Breast Cancer Blog - Episode 14 : He Got An Ology!

If any of you are old enough to remember that Maureen Lipmann BT advert where the grandson is opening his exams results, then you’ll know what I mean when I say that was me when I found out I was being referred to Oncology. I got an Ology! If you don’t remember the advert, then you’re far too young to be reading this, and there are almost certainly going to be swear words, too.


Being able to say “I have an appointment with my oncologist” makes me feel like an extremely glamorous (tanned and toned, naturally) californian housewife, grabbing her giant handbag, flicking her tawny golden hair and effortlessly sliding into a white convertible en route to her oncology appointment. I’m told that in reality, this is probably a gynecologist or an orthodontist, rather than an oncologist, and I’ve messed my ologists up, but hey, I enjoyed the dream.


Scalpels of Steel

The reality was a bit different. Oncology is where it all gets very cancery. Surgery is done, Mr Flashpants the surgeon is off to do more great acts of derring do with his scalpels of steel. Are scalpels made of steel? I have no idea. I expect so. Scalpels of Tungsten sounds more butch, but less alliterative. Let’s go with scalpels of steel. There’s enough butch out there already.


Anyway, I have an appointment with my oncologist. The one that looks like my old Headteacher. But this time my breast cancer nurse (BCN to the initiated) tells me I’m allowed to bring my husband with me. This brings forth a multitude of responses:


  1. Brilliant, I can have someone with me to hold me steady

  2. Oh god, it must be really, really terrible if they’re letting me take someone with me. This must be worse than the diagnosis one.

  3. Is Covid not an issue now then? Or does cancer outrank Covid?

  4. Oh god, my husband will be a nightmare, he can’t sit quietly unless there’s a TV.

  5. Is he going to say something stupid?

  6. Am I better off keeping the detail to myself and just giving him the headlines and directions, like we normally do?


So I tell him and he also has a number of reactions:


  1. When is it? I’m not missing golf.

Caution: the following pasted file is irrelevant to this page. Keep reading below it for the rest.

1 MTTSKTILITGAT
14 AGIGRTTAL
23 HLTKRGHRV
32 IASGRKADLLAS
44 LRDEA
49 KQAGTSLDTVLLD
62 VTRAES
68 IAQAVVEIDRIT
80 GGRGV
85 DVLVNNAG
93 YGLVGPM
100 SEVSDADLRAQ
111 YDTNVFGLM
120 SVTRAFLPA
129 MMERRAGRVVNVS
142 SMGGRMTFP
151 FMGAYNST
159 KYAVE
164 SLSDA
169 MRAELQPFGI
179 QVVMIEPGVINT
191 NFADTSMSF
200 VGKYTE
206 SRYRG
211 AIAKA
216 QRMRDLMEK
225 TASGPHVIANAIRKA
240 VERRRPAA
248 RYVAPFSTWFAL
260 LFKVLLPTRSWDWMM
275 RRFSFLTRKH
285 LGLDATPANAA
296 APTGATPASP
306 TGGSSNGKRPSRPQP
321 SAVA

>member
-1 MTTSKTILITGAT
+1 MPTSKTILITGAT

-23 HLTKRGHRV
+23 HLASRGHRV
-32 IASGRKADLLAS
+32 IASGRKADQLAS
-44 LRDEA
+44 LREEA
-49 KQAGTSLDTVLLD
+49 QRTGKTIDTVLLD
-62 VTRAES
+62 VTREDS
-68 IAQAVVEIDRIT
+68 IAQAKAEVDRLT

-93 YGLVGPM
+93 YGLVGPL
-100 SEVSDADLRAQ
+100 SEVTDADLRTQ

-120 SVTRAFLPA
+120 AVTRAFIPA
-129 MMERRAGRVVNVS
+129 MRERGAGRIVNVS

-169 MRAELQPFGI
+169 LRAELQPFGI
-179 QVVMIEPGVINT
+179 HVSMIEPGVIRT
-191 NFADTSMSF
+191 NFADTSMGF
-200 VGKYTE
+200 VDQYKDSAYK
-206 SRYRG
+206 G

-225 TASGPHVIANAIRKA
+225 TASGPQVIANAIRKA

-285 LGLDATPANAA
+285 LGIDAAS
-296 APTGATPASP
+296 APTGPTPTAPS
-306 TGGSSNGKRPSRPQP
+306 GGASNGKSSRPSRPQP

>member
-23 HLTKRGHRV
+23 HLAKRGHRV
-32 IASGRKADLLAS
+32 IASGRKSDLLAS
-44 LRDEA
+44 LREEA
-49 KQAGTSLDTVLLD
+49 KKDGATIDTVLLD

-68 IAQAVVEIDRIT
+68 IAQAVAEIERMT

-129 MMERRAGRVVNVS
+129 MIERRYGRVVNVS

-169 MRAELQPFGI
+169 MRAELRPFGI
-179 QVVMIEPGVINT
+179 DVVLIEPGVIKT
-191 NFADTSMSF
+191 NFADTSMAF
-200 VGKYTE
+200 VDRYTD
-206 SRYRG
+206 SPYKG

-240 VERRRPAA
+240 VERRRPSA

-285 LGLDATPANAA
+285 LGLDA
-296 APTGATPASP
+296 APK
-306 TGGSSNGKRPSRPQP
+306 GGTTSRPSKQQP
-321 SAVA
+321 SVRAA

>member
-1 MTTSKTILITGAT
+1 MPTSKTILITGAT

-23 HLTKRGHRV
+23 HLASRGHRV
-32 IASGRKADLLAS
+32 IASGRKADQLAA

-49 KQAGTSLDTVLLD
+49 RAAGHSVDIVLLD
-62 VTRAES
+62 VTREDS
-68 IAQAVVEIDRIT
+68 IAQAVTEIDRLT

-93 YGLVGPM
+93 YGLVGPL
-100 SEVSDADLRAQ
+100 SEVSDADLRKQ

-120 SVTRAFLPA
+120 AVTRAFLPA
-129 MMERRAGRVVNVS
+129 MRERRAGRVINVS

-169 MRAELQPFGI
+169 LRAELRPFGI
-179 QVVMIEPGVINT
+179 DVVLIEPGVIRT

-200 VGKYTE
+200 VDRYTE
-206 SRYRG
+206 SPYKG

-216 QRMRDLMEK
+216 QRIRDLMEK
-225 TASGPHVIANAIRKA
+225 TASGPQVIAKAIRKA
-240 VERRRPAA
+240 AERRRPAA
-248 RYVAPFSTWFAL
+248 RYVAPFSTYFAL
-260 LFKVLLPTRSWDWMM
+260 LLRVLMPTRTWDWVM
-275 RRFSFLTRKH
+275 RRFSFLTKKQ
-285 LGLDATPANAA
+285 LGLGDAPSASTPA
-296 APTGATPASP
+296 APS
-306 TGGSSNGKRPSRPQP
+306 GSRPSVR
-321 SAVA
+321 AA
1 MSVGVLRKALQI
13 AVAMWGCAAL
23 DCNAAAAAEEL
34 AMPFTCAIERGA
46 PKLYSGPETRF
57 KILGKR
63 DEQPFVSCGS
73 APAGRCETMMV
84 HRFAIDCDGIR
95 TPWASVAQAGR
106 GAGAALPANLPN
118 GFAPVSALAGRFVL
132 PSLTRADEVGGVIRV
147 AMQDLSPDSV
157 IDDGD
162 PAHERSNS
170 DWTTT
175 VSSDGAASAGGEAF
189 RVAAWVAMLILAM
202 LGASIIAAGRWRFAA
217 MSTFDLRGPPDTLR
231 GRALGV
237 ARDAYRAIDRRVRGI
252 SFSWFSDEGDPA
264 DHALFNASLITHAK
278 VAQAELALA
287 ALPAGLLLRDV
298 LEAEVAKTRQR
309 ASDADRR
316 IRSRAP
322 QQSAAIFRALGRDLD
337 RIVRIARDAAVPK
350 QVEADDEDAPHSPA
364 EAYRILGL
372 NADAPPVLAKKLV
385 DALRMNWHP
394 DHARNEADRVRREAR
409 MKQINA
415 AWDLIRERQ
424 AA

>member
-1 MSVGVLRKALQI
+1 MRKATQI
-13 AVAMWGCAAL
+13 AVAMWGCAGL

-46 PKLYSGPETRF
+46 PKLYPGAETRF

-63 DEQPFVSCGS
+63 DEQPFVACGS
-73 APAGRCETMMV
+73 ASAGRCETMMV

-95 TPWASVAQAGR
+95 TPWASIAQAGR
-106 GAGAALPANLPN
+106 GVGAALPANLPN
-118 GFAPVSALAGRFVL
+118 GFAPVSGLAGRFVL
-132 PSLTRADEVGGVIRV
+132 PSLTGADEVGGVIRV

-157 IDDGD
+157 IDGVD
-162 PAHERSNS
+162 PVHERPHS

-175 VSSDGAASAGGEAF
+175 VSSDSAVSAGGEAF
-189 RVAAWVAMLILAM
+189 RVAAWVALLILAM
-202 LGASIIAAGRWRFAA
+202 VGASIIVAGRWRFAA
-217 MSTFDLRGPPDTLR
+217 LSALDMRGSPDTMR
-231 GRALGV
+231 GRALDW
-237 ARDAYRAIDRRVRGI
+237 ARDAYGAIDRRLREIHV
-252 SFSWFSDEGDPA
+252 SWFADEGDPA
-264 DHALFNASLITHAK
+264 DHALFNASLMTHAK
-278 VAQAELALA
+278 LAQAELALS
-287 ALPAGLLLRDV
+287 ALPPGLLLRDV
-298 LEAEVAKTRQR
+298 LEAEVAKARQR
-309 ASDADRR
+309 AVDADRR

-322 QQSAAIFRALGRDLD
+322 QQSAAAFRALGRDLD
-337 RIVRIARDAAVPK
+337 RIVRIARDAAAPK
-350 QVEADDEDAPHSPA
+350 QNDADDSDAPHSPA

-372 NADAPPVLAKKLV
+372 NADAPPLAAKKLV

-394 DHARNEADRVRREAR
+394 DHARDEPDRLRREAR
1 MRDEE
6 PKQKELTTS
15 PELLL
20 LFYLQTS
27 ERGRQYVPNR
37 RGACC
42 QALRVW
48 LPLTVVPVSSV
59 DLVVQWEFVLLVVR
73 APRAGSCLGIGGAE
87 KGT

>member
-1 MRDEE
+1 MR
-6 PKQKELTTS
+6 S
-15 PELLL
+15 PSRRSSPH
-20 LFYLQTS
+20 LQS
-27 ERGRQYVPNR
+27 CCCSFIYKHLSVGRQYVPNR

2. How long will it take?

  3. Do you really need me there? I’ll only be annoying.

  4. I usually nip to Sainsbury’s while you’re in there. It’s always much cheaper when you don’t come.

  5. We’ll have to pay for a parking ticket, you know.

  6. (after a long pause) Yes, OK, I’ll come then. To be with you. Because that’s the right thing to do, isn’t it?


So it’s decided. We’re going together.


Going Underground

Remember outpatients from before, bright and shiny, with the big pink sign? Well Oncology outpatients is the room they haven’t decorated yet. It’s downstairs, in the basement, at the back. Clearly not the place where anyone goes to be impressed. It’s in the Green Zone, the bright lurid green zone, and as we find our way underground, we pass a sign for the hydrotherapy pool and the fitness suite. For a passing second I imagine myself in a fluffy robe, on a sun lounger, contemplating a dip in the jacuzzi, but then a very elderly man shuffles past on a walking frame, with two physiotherapists helping him move his legs, and I realise this is no David Lloyd centre.


We find Oncology and it suddenly gets very real. The waiting room is filled with people in various stages of cancer. It is very obvious who is the patient and who is the carer. A man in his 50s is slumped in a chair, skin and bone, while his wife keeps a careful eye on him while she discusses his weight with the nurses, whom she knows by name. A lady in a headscarf is wheeled in by her husband. She’s attached to a drip, she has a sick bowl on her lap and is holding her head in her hand, clearly exhausted and very unwell. They are waiting for an emergency appointment. Her husband gets his laptop out and starts working, she tries to sleep. They have been here many times before, she looks utterly spent. I have a glimpse of the future